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How do Environmental Programmes Deliver Results for Business?

Sara Bell | 12 April 2017 |

Have you identified a solution to help your business meet its climate or renewable energy goals, but unsure how to sell it to your CEO? In this blog, we explore some of the key benefits delivered to business through an effective environmental programme. Read on to find out more.

Investing in environmental programmes because it is the “right thing to do” is laudable, but for most corporates, they must demonstrate the value that will be delivered to the business - beyond meeting an emission reduction target or renewable energy goal - in order to obtain board-level approval.

Meet business objectives

The most powerful environmental programmes are those which are not approached in isolation, but align with and support the delivery of broader business goals. This might be the implementation of initiatives in key operational or market locations, a focus on supporting the Sustainable Development Goals (SDGs), or alignment with business expertise and values.

Since 2012, Willmott Dixon has operated as a carbon neutral construction company. Central to the company’s carbon neutral programme is supporting projects which align with the core values of the business and the aims of the Willmott Dixon Foundation. Each year Willmott Dixon reports on the social and community impact that has been delivered through its carbon offset portfolio, and evaluates suitable projects for the year ahead. This information is then shared with its stakeholders through its annual Sustainable Development Review.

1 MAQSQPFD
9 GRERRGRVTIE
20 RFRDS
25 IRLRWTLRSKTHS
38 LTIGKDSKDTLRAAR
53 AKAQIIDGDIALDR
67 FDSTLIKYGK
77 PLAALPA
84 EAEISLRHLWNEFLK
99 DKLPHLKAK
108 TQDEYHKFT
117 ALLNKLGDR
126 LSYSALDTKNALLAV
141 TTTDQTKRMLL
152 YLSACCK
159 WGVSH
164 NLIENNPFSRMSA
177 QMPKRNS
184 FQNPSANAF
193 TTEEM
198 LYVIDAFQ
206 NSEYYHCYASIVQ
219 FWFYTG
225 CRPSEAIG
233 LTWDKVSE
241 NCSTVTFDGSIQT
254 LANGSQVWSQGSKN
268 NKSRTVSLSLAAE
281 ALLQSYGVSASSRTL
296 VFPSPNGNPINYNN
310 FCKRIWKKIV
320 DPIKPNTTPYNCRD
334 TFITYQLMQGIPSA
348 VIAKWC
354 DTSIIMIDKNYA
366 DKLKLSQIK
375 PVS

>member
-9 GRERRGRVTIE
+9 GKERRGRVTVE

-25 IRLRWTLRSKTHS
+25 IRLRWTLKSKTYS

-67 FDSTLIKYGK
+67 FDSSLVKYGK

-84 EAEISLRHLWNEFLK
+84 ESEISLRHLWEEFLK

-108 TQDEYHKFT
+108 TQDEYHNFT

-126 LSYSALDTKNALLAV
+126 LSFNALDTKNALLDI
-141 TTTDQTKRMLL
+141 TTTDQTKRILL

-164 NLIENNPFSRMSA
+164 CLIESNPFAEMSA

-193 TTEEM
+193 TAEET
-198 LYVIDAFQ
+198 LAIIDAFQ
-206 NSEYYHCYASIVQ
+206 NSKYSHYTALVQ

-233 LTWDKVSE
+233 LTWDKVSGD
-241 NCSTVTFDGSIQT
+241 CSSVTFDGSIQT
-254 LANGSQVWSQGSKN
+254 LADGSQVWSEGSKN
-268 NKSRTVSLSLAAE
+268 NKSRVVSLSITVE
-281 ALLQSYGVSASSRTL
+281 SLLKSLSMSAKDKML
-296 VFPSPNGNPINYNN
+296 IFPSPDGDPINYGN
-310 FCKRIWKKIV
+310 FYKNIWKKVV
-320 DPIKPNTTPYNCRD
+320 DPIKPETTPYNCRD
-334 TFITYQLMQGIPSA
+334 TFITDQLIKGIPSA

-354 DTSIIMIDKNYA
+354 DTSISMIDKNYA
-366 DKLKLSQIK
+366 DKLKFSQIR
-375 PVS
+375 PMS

For Burt’s Bees, sustainability is integral to the company’s purpose of creating natural beauty products. For the past four years, Burt’s Bees has used CarbonNeutral® company certification to reinforce its environmentally-friendly ethos by delivering an immediate positive impact while also driving internal emission reductions.

Follow this link to hear from more clients on how they have integrated their environmental programme with the values and priorities of their business.

Build reputation for leadership

Ambitious environmental programmes can be used to not only protect, but enhance business reputation for leadership; whether to retain and attract the best talent, or demonstrate leadership across an industry sector.